Princeton thinking about what the off stage life of the character
might have been like.
Winning the role has wrought some changes in Loren’s holiday
preparations, suddenly limiting his shopping time to bits and pieces
of six days after commitments to rehearsals and performances are taken
into account. "I have to parse my time," he says, but he willingly
admits to being a habitual last minute shopper even under more
Taking on the part has also meant a change in holiday travel plans.
Toren will delay flying to Florida to visit with relatives until
Christmas morning, joining his recent bride, Elise, who will have left
New York two days earlier.
In A Christmas Carol Nephew Fred serves as Dickens’ mouthpiece, the
character who injects the author’s own attitude towards life and
perspective on the holiday. "Fred is a charming, winning character,
who is actually the embodiment of Charles Dickens," says Unger.
Unger should know. He has had lots of experience with A Christmas
Carol. He spent two years as assistant director for the Madison Square
Now in his seventh year at McCarter, he has directed the show there
since 1998. In 2000 he supervised the remounting of the production,
using the same script but new costumes, sets, lighting, and
Casting for A Christmas Carol starts in September and Unger estimates
that about half of the cast members return each year. Children in the
cast often return from year to year, changing roles as they grow both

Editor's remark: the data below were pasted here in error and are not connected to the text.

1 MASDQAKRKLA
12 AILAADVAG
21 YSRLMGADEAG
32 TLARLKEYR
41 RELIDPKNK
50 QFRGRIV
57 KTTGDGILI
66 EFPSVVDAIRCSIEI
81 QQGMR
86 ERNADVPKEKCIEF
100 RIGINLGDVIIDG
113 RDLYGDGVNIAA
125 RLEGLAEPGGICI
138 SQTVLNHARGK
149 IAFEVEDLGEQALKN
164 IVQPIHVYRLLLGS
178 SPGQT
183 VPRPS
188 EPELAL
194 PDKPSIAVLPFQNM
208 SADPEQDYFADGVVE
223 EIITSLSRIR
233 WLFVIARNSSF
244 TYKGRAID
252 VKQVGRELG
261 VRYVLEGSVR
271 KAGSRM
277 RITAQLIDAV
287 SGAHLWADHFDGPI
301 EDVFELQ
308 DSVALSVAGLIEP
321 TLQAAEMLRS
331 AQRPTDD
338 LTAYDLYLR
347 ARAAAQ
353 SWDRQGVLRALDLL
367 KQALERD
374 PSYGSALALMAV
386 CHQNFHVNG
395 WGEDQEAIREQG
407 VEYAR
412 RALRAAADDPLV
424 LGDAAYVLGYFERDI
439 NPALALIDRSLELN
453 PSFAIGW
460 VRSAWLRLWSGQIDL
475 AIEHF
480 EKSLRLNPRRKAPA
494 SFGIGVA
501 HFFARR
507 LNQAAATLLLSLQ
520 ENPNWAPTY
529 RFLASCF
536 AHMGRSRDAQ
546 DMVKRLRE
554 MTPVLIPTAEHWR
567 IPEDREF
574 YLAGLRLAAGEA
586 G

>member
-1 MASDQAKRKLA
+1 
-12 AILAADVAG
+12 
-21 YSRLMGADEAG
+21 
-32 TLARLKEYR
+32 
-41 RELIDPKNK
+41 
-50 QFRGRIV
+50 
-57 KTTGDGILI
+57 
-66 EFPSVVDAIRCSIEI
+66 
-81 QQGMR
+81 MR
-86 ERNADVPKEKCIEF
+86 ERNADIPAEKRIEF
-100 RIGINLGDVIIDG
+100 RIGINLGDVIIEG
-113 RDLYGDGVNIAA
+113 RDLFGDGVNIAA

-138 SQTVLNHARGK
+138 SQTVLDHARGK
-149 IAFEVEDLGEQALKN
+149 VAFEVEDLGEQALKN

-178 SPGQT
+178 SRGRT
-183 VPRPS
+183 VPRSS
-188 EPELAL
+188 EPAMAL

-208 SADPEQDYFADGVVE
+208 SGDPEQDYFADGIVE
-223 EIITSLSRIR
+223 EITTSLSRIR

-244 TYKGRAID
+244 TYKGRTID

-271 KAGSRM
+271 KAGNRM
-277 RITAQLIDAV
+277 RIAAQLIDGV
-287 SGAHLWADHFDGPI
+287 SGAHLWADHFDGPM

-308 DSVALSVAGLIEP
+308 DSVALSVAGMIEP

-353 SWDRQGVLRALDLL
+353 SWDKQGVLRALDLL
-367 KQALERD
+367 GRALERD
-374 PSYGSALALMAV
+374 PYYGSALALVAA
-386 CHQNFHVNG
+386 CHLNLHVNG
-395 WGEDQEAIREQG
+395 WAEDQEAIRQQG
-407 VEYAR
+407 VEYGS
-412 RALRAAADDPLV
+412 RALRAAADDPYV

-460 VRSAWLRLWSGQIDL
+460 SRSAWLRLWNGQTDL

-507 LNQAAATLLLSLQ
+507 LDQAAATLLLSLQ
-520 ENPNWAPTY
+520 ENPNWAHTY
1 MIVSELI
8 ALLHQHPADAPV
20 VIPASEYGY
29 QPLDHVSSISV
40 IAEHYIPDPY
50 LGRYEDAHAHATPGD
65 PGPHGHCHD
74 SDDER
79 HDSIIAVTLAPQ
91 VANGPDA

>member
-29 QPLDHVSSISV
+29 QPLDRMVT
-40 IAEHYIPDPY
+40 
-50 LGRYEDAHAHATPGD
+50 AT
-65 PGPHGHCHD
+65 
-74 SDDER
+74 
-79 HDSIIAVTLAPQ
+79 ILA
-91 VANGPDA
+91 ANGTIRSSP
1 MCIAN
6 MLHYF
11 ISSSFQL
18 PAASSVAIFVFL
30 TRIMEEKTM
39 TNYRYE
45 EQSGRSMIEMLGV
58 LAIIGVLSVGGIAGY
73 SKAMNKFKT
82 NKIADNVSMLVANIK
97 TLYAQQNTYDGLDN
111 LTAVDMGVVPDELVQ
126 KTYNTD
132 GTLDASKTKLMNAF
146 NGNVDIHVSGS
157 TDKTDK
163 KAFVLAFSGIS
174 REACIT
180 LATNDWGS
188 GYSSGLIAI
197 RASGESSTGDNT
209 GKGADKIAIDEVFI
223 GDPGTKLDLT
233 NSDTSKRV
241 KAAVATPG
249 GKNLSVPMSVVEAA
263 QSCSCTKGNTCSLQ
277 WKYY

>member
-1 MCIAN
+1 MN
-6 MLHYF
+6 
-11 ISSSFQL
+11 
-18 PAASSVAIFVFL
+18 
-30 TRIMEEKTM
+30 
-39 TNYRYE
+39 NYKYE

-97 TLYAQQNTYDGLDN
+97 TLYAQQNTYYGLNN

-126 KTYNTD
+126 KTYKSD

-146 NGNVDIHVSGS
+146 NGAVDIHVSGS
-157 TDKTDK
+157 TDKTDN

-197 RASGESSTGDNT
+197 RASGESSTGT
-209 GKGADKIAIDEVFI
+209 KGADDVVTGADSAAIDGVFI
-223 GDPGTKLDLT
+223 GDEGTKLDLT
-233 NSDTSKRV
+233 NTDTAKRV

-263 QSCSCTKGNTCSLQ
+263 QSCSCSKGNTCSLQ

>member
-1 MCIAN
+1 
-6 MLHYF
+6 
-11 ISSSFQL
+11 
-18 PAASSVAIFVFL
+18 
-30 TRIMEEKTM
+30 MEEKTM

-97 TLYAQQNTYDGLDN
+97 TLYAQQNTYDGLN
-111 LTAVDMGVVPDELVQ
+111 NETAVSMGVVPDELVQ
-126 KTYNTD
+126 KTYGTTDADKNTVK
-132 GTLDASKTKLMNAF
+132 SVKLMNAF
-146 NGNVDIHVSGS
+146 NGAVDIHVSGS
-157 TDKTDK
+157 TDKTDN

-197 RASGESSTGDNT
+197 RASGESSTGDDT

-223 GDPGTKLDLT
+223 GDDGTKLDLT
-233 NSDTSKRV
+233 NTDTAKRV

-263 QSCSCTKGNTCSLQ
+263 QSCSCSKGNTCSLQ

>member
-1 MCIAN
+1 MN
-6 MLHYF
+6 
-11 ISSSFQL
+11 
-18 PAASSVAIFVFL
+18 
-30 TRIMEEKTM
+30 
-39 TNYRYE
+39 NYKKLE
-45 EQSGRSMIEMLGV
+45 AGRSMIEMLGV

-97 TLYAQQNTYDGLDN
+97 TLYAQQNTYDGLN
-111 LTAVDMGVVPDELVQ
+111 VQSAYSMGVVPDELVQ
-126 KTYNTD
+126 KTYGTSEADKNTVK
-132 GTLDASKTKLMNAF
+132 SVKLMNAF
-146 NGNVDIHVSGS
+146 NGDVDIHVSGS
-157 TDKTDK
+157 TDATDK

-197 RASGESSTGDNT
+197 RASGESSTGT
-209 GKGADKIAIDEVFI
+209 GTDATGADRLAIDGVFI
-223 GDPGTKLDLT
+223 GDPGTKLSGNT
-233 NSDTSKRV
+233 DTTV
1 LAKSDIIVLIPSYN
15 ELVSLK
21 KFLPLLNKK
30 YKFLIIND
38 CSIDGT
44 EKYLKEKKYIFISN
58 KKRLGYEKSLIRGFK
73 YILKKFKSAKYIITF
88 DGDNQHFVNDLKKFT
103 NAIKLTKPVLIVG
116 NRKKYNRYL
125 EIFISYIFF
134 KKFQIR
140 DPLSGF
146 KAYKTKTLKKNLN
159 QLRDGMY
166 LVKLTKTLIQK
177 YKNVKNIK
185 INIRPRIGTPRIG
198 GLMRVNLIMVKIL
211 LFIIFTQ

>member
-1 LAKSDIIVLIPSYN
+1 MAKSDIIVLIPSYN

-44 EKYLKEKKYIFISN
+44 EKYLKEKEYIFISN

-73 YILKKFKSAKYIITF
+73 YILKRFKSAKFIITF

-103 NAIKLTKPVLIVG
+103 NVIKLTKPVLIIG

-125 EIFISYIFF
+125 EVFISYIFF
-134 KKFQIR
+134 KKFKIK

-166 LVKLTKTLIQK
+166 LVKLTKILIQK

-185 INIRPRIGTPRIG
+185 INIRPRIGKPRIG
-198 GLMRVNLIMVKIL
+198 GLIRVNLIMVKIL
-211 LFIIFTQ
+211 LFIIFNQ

physically and as actors.
There are some notable newcomers this year. Brad Heberless appears as
Young Scrouge, Don Mayo takes on Fezziwig/Old Joe, and Price Waldman
plays Bob Cratchit.
This year David Cromwell, an actor new to the role but not to
McCarter, plays Scrooge. Cromwell has appeared in McCarter’s "The
School for Scandal" and "Romeo and Juliet." A seasoned character
actor, he replaces Chris Jones, who held the role for the previous
"Change rejuvenates the show in a great way," says Unger, "The one
thing that’s great about live theatre is things keep changing. You’ve
got to think on your feet and come up with 50 different solutions to
20 new problems each day."
Happy with his work, he is not only firmly committed to welcoming the
new, but also fondly attached to the story line, a celebration of the
power of change that lives within us all. Unger is aware of how well
these pieces fit together.
"Christmas Carol is a show you can never tire of seeing because the
story is so brilliant," he says. He describes his job as "the best job
any director could have. It is completely sublime to work with people
who love the production so much on both sides of the proscenium."
The author’s masterpiece has become Unger’s annual touchstone for
measuring the achievement of potential. "Dickens was saying that the
tools for our redemption lie around us all the time, if we have the
wherewithal to pick them up and use them," he says. "The process of
looking inside yourself at what can be improved never ends."
– Caroline Calogero
A Christmas Carol McCarter Theater, through Friday,
December 24. Tickets: $31 to $45. Call 609-258-2787.